The amount of potential nuclear weapons material secured in the two years immediately following Sept. 11, 2001, was less than the amount secured in the two years immediately prior to the 9/11 terrorist attacks, according to official data described in a new report from Harvard University on steps needed to keep nuclear weapons out of the hands of terrorists and hostile states. To accelerate the pace, sustained Presidential leadership, particularly in the United States and Russia, is urgently needed to sweep aside disputes over access to sensitive sites and other bureaucratic obstacles to progress, according to the report.
The new report, “Securing the Bomb: An Agenda for Action,” finds that programs to reduce this danger are making progress, but there remains a potentially deadly gap between the urgency of the threat and the scope and pace of efforts to address it. During fiscal year (FY) 2003, U.S.-funded programs completed comprehensive security and accounting upgrades on enough weapons-usable nuclear material to make more than 2,000 nuclear weapons (35 tons of nuclear material), and over 30 tons of highly enriched uranium (HEU) was permanently destroyed.
However, the 35 tons of potential bomb material secured last year is just 6 percent of the estimated 600 tons of potentially vulnerable nuclear material in Russia alone. By the end of FY2003, comprehensive security and accounting upgrades had been completed for only 22 percent of this material, and initial “rapid upgrades” – bricking over windows, installing detectors at doors – for only 43 percent. If progress continues at last year’s rate of 35 tons per year, it will take 13 years to finish the job in just the former Soviet Union. With presidential action to break through the logjams, the work could be completed in four years.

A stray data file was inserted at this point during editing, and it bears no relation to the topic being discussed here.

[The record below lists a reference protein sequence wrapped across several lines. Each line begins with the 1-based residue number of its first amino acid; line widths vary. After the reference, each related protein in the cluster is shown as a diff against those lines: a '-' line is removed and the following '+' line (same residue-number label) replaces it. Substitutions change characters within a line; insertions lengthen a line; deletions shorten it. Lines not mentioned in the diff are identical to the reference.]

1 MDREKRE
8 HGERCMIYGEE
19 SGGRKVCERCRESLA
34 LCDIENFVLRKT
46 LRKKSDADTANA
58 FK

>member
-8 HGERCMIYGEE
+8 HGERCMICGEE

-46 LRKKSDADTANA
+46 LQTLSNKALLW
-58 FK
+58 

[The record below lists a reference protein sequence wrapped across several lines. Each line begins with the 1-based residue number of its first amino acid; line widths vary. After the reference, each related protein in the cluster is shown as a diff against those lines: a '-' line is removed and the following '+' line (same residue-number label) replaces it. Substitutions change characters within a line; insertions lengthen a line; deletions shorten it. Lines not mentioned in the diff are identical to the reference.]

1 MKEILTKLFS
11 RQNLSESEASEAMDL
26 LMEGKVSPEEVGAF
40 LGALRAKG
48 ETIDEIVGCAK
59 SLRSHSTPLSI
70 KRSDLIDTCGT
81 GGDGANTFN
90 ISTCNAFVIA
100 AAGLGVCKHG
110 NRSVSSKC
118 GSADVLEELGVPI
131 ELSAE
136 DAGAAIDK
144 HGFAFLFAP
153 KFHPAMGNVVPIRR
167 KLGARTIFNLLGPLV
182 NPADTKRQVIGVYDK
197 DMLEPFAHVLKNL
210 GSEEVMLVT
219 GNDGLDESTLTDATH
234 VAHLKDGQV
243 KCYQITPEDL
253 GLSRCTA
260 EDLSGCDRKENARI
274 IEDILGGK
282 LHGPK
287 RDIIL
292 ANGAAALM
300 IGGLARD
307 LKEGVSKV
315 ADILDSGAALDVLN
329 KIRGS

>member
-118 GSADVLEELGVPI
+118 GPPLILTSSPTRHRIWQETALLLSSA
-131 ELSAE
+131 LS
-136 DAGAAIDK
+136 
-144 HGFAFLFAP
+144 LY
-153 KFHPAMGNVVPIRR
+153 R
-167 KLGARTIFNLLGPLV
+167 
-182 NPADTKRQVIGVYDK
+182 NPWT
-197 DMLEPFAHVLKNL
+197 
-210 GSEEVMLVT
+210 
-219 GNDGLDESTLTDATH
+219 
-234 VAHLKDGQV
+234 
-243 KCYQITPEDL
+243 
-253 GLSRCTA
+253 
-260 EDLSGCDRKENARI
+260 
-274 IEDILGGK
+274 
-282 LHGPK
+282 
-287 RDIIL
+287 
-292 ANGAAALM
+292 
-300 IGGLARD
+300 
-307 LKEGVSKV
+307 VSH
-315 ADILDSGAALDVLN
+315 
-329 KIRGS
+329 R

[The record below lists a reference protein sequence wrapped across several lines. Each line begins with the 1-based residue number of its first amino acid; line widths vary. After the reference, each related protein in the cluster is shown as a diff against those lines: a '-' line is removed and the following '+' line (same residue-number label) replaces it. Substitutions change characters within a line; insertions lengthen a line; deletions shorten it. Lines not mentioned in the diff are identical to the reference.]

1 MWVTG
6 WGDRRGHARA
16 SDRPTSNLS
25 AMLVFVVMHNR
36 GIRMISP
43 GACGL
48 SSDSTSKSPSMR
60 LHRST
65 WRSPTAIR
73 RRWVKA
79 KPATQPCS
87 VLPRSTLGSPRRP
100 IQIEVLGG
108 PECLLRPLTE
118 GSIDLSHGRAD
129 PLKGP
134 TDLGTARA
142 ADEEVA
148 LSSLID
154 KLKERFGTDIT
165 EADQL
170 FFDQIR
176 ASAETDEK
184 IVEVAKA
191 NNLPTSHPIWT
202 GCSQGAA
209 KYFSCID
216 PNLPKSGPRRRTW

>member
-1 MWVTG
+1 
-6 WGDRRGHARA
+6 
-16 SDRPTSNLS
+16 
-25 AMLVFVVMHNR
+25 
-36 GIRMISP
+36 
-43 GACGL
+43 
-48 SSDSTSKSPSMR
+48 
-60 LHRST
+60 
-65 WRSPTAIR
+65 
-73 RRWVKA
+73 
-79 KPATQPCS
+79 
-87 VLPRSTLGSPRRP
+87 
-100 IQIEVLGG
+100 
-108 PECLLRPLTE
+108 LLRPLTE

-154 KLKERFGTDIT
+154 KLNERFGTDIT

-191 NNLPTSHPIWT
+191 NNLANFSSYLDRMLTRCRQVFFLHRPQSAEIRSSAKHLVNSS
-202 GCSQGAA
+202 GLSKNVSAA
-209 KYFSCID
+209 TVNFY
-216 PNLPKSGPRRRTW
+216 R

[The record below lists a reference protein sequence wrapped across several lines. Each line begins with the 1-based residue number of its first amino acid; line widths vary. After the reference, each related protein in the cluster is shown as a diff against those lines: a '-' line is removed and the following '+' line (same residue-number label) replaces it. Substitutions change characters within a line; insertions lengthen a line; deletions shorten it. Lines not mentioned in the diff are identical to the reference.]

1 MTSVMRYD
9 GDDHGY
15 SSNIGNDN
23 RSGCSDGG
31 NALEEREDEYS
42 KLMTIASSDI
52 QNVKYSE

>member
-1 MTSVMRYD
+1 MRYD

“This report reveals how much more needs to be done to protect against nuclear terrorism. We are not doing all that we can and all that we must,” said former Sen. Sam Nunn, co-chairman of the Nuclear Threat Initiative (NTI), which commissioned the report. “There is a leadership gap between the words and deeds of government officials around the globe.”
“President Bush has an opportunity to take actions now that would dramatically reduce the danger of nuclear terrorism within a few years,” said Matthew Bunn, the report’s co-author with Anthony Wier, from the Project on Managing the Atom at the Kennedy School of Government. “He needs to seize that opportunity, before it’s too late. The terrorists will not wait.”
The report notes that President Bush himself has set the bar for urgent action, saying “the nations of the world must do all we can to secure and eliminate” these stockpiles, and warning “history will judge harshly those who saw this coming danger but failed to act.”
“Securing the Bomb” and its online companion at http://www.nti.org/cnwm provide the most detailed assessment of global nuclear threat reduction programs to date.